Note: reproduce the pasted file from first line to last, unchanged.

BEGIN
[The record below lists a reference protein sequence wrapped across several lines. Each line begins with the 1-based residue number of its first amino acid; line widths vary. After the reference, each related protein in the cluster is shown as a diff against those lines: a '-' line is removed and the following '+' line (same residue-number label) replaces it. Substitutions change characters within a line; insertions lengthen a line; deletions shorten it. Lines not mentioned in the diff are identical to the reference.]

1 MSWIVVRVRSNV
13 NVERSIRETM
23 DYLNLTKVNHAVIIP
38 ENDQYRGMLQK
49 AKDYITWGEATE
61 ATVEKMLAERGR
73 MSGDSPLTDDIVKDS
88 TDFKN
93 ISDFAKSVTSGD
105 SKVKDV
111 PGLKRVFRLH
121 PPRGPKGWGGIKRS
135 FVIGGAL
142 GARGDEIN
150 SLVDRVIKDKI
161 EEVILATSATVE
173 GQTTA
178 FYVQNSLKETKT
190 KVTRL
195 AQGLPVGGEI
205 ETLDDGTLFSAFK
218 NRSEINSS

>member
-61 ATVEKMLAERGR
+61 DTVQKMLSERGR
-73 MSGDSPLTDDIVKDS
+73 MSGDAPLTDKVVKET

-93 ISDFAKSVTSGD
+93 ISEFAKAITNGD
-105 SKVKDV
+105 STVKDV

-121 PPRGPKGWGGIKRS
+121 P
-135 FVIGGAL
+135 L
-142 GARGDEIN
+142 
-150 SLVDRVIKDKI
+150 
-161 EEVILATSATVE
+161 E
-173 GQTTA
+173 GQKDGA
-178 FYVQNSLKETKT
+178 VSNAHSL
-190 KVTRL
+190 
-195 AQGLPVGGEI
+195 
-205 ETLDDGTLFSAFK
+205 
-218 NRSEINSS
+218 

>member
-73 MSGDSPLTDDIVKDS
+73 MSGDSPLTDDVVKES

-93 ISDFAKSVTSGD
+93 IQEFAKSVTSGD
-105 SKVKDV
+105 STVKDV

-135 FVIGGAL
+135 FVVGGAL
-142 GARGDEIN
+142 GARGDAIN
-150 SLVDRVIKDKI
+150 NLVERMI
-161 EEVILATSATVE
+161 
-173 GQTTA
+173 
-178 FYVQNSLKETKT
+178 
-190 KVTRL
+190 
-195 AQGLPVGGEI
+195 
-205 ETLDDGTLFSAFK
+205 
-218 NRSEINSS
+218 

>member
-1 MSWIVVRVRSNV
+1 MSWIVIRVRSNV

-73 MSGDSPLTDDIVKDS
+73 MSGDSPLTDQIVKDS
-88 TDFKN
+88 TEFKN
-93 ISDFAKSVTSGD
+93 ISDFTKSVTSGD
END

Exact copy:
[The record below lists a reference protein sequence wrapped across several lines. Each line begins with the 1-based residue number of its first amino acid; line widths vary. After the reference, each related protein in the cluster is shown as a diff against those lines: a '-' line is removed and the following '+' line (same residue-number label) replaces it. Substitutions change characters within a line; insertions lengthen a line; deletions shorten it. Lines not mentioned in the diff are identical to the reference.]

1 MSWIVVRVRSNV
13 NVERSIRETM
23 DYLNLTKVNHAVIIP
38 ENDQYRGMLQK
49 AKDYITWGEATE
61 ATVEKMLAERGR
73 MSGDSPLTDDIVKDS
88 TDFKN
93 ISDFAKSVTSGD
105 SKVKDV
111 PGLKRVFRLH
121 PPRGPKGWGGIKRS
135 FVIGGAL
142 GARGDEIN
150 SLVDRVIKDKI
161 EEVILATSATVE
173 GQTTA
178 FYVQNSLKETKT
190 KVTRL
195 AQGLPVGGEI
205 ETLDDGTLFSAFK
218 NRSEINSS

>member
-61 ATVEKMLAERGR
+61 DTVQKMLSERGR
-73 MSGDSPLTDDIVKDS
+73 MSGDAPLTDKVVKET

-93 ISDFAKSVTSGD
+93 ISEFAKAITNGD
-105 SKVKDV
+105 STVKDV

-121 PPRGPKGWGGIKRS
+121 P
-135 FVIGGAL
+135 L
-142 GARGDEIN
+142 
-150 SLVDRVIKDKI
+150 
-161 EEVILATSATVE
+161 E
-173 GQTTA
+173 GQKDGA
-178 FYVQNSLKETKT
+178 VSNAHSL
-190 KVTRL
+190 
-195 AQGLPVGGEI
+195 
-205 ETLDDGTLFSAFK
+205 
-218 NRSEINSS
+218 

>member
-73 MSGDSPLTDDIVKDS
+73 MSGDSPLTDDVVKES

-93 ISDFAKSVTSGD
+93 IQEFAKSVTSGD
-105 SKVKDV
+105 STVKDV

-135 FVIGGAL
+135 FVVGGAL
-142 GARGDEIN
+142 GARGDAIN
-150 SLVDRVIKDKI
+150 NLVERMI
-161 EEVILATSATVE
+161 
-173 GQTTA
+173 
-178 FYVQNSLKETKT
+178 
-190 KVTRL
+190 
-195 AQGLPVGGEI
+195 
-205 ETLDDGTLFSAFK
+205 
-218 NRSEINSS
+218 

>member
-1 MSWIVVRVRSNV
+1 MSWIVIRVRSNV

-73 MSGDSPLTDDIVKDS
+73 MSGDSPLTDQIVKDS
-88 TDFKN
+88 TEFKN
-93 ISDFAKSVTSGD
+93 ISDFTKSVTSGD